One new concept that emerged at Monday night’s Harley Clarke mansion meeting at the Evanston Civic Center was a proposal that the mansion building be expanded at its south end — so the main building would connect with the existing coach house.
That idea was floated by Chris Oakley of Convexity Properties, which is suggesting that the mansion should be redeveloped as a senior living community.
An aerial view of the mansion property, from the City of Evanston website.
A proposal from Jennifer Pritzker two years ago for expanding the mansion to become a boutique hotel — which was rejected by the City Council — had called for adding a wing on the north, in the existing parking lot area. Pritzker’s new wing would have also included underground parking.
Oakley suggested that a senior living facility would require much less parking than a boutique hotel — which would eliminate the need for expanding parking capacity on the site.
He said the expanded building could include about 50 rooms for residents, with common spaces on the first floor that could be available for public use. He also suggested it could maintain access to the lake and the view corridor toward the lake from Sheridan Road.
Discussing the merits of the various proposals.
Well over 100 people turned out for the meeting called by the city’s Harley Clarke Committee to hear presentations on several alternatives for the city-owned property and offer their comments.
Patrick Donnelly advocated selling the building to a not-for-profit group that could operate it as an event space, offering Highfield Hall & Gardens in Falmouth, Mass., as a model for what he’d like to see.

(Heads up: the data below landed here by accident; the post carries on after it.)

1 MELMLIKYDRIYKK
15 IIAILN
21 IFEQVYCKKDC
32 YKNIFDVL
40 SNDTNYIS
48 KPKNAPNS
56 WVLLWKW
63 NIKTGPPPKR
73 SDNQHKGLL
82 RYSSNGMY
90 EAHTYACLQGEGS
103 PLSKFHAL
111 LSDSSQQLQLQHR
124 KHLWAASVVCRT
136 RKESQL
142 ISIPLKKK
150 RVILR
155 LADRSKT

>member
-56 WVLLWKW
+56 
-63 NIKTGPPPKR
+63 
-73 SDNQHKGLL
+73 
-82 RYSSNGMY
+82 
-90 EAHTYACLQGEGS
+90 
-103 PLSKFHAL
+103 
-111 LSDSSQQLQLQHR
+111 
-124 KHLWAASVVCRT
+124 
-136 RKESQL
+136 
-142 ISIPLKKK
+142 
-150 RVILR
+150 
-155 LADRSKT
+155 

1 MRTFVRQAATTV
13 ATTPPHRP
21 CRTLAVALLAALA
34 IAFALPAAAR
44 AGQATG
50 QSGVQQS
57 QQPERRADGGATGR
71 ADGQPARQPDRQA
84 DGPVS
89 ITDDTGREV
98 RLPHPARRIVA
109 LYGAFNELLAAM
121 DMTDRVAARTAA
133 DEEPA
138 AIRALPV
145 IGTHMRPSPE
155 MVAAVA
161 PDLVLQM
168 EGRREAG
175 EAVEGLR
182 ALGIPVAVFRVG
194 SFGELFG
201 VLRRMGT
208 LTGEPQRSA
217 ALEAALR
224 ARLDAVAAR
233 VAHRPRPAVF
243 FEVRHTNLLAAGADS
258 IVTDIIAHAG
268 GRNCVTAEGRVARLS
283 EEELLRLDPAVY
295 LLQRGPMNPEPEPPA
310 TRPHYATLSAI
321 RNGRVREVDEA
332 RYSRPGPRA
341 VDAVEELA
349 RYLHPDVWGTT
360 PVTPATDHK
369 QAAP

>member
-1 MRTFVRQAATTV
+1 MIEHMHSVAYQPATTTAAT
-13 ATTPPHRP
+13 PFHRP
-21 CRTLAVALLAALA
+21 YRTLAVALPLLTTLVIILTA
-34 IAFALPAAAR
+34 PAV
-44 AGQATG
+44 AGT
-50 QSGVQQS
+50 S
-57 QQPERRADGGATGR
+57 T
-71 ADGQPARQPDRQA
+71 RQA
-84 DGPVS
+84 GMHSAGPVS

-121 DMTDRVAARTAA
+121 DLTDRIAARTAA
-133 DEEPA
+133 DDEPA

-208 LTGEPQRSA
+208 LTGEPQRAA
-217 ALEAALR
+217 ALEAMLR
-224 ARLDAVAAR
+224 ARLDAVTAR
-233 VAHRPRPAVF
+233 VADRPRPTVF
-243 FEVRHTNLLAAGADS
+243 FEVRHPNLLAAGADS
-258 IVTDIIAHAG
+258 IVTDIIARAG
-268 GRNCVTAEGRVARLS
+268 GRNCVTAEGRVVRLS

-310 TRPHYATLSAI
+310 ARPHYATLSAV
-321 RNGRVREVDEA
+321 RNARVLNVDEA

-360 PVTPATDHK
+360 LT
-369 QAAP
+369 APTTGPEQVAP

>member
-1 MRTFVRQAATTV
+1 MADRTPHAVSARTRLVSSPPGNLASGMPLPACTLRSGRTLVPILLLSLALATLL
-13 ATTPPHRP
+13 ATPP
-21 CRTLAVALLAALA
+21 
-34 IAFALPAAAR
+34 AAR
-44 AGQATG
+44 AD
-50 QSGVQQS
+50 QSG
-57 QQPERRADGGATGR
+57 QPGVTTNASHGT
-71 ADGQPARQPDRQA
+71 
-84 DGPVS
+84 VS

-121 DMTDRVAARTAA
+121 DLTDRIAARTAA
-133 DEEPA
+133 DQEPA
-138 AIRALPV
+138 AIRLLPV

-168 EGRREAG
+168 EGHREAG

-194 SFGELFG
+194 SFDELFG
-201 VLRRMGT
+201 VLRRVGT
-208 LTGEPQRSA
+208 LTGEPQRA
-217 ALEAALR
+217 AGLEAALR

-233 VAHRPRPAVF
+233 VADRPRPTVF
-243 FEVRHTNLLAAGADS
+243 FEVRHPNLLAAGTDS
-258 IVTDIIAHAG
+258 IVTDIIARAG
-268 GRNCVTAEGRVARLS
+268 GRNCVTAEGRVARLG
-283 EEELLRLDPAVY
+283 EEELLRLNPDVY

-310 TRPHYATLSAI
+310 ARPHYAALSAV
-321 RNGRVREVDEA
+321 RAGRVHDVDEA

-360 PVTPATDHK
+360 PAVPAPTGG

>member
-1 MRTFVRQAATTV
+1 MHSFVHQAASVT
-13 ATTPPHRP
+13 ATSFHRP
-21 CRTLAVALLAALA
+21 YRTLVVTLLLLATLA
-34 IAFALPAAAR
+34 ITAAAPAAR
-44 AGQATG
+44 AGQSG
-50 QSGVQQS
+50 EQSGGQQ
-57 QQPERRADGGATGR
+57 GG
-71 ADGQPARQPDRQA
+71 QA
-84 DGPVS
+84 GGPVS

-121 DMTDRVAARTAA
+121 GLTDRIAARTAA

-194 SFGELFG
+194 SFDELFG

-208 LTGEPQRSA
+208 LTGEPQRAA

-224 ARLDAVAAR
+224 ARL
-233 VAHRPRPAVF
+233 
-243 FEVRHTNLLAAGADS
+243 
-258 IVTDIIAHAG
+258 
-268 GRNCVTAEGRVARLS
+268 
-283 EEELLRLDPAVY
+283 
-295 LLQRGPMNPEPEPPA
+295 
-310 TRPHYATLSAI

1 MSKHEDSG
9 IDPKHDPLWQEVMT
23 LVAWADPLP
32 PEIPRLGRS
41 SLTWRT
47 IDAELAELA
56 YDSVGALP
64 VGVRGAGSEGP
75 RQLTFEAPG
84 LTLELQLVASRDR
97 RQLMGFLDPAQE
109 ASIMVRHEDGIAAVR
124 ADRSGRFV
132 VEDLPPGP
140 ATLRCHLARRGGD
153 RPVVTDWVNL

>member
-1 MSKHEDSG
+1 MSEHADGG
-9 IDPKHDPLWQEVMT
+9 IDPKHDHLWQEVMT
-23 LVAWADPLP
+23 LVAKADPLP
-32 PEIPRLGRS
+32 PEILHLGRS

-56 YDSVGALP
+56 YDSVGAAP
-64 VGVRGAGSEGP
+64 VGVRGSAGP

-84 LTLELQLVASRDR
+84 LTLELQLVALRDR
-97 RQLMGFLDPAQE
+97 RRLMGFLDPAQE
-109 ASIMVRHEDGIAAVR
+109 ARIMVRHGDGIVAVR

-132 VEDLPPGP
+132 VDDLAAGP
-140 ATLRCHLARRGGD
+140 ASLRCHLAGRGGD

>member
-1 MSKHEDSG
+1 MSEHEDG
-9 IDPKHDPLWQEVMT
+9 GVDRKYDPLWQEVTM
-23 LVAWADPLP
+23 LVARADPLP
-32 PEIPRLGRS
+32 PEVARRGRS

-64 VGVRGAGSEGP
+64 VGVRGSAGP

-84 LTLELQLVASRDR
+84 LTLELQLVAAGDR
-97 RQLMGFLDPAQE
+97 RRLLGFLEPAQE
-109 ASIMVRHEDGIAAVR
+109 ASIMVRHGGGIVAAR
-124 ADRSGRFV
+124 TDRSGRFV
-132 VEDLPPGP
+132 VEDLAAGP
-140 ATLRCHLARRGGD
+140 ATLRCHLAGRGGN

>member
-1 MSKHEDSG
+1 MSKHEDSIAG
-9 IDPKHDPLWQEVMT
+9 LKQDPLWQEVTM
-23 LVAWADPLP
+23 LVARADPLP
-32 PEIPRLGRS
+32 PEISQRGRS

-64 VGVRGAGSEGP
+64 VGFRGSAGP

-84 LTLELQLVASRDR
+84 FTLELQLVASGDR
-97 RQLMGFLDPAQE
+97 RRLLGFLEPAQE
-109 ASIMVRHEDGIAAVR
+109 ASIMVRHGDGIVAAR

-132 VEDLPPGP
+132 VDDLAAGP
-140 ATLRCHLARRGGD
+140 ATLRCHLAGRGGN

Peter Greene, first vice president of CBRE Hotels, said a bed-and-breakfast or boutique hotel appears to be the most appropriate use for the property. Retail would be a poor choice, because it’s not near other retail uses, he said. And office uses would also be a weak choice because of limited transportation options and a lack of ancillary services — like restaurants — nearby.
Greene said the revenue from a commercial hospitality use would ensure a revenue stream to maintain the building, and that the city would receive substantial revenue from hotel, sales and liquor taxes.
Sheila Sullivan, president of the Southeast Evanston Association, argued for continued city ownership of the building and claimed the city could make enough revenue from events and classes held there to cover operating costs, which she estimated might range from $50,000 to $130,000 a year..
She also suggested that the city devote some of the $1 million in annual donations Northwestern University has pledged to the city to cover renovation expenses, which she estimated to range from $1.5 million to $2.5 million.
Checking the yellow sticky note list of “cons.”
After hearing the “pros” of the various solutions from the advocates, members of the audience were asked to respond by writing what they saw as the “cons” of each on yellow sticky notes that were collected by city staffers.
They were also asked to complete a survey in which they would rank order the different options for the future of the building. That survey is also available online.
The committee is scheduled to present its recommendations to the City Council on June 8.